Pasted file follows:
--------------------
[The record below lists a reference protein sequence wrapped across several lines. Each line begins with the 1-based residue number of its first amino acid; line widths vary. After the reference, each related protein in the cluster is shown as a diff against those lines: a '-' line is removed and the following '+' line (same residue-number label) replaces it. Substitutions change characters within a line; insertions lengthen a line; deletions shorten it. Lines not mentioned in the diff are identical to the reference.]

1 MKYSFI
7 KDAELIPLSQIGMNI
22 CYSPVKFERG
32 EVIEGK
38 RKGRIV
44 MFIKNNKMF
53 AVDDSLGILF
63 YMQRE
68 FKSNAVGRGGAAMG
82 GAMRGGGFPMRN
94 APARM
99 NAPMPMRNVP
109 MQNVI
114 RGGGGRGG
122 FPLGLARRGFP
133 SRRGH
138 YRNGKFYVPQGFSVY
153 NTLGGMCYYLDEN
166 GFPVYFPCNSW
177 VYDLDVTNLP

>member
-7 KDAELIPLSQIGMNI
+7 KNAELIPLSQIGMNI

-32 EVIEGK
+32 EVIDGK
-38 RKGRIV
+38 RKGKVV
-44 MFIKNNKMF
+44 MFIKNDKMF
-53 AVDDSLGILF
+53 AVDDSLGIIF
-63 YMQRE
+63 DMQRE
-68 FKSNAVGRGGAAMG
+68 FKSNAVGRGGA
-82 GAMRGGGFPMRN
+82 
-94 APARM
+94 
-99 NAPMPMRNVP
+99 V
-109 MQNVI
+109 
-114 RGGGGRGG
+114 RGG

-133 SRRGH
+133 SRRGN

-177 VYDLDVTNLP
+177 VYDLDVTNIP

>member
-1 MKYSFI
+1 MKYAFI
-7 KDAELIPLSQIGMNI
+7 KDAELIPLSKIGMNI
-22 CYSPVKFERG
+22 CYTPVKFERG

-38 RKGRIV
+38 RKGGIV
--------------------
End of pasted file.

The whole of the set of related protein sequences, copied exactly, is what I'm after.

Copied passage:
[The record below lists a reference protein sequence wrapped across several lines. Each line begins with the 1-based residue number of its first amino acid; line widths vary. After the reference, each related protein in the cluster is shown as a diff against those lines: a '-' line is removed and the following '+' line (same residue-number label) replaces it. Substitutions change characters within a line; insertions lengthen a line; deletions shorten it. Lines not mentioned in the diff are identical to the reference.]

1 MKYSFI
7 KDAELIPLSQIGMNI
22 CYSPVKFERG
32 EVIEGK
38 RKGRIV
44 MFIKNNKMF
53 AVDDSLGILF
63 YMQRE
68 FKSNAVGRGGAAMG
82 GAMRGGGFPMRN
94 APARM
99 NAPMPMRNVP
109 MQNVI
114 RGGGGRGG
122 FPLGLARRGFP
133 SRRGH
138 YRNGKFYVPQGFSVY
153 NTLGGMCYYLDEN
166 GFPVYFPCNSW
177 VYDLDVTNLP

>member
-7 KDAELIPLSQIGMNI
+7 KNAELIPLSQIGMNI

-32 EVIEGK
+32 EVIDGK
-38 RKGRIV
+38 RKGKVV
-44 MFIKNNKMF
+44 MFIKNDKMF
-53 AVDDSLGILF
+53 AVDDSLGIIF
-63 YMQRE
+63 DMQRE
-68 FKSNAVGRGGAAMG
+68 FKSNAVGRGGA
-82 GAMRGGGFPMRN
+82 
-94 APARM
+94 
-99 NAPMPMRNVP
+99 V
-109 MQNVI
+109 
-114 RGGGGRGG
+114 RGG

-133 SRRGH
+133 SRRGN

-177 VYDLDVTNLP
+177 VYDLDVTNIP

>member
-1 MKYSFI
+1 MKYAFI
-7 KDAELIPLSQIGMNI
+7 KDAELIPLSKIGMNI
-22 CYSPVKFERG
+22 CYTPVKFERG

-38 RKGRIV
+38 RKGGIV